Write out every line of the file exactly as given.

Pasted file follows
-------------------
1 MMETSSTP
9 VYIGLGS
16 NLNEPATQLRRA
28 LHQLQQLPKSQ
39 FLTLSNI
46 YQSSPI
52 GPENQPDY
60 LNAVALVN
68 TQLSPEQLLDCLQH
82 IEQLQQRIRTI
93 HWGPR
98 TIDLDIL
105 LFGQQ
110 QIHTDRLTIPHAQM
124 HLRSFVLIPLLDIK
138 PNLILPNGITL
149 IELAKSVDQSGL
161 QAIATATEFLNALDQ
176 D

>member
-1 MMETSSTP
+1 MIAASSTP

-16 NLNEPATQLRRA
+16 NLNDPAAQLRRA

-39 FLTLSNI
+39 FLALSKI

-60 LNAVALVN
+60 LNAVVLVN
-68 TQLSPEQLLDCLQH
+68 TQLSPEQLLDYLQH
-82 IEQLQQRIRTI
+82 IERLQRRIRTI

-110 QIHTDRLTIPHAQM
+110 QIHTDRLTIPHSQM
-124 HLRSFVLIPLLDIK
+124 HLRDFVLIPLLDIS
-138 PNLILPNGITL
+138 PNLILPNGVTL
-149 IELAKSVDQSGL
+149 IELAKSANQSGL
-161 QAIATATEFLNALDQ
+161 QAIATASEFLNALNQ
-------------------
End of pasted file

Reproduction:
1 MMETSSTP
9 VYIGLGS
16 NLNEPATQLRRA
28 LHQLQQLPKSQ
39 FLTLSNI
46 YQSSPI
52 GPENQPDY
60 LNAVALVN
68 TQLSPEQLLDCLQH
82 IEQLQQRIRTI
93 HWGPR
98 TIDLDIL
105 LFGQQ
110 QIHTDRLTIPHAQM
124 HLRSFVLIPLLDIK
138 PNLILPNGITL
149 IELAKSVDQSGL
161 QAIATATEFLNALDQ
176 D

>member
-1 MMETSSTP
+1 MIAASSTP

-16 NLNEPATQLRRA
+16 NLNDPAAQLRRA

-39 FLTLSNI
+39 FLALSKI

-60 LNAVALVN
+60 LNAVVLVN
-68 TQLSPEQLLDCLQH
+68 TQLSPEQLLDYLQH
-82 IEQLQQRIRTI
+82 IERLQRRIRTI

-110 QIHTDRLTIPHAQM
+110 QIHTDRLTIPHSQM
-124 HLRSFVLIPLLDIK
+124 HLRDFVLIPLLDIS
-138 PNLILPNGITL
+138 PNLILPNGVTL
-149 IELAKSVDQSGL
+149 IELAKSANQSGL
-161 QAIATATEFLNALDQ
+161 QAIATASEFLNALNQ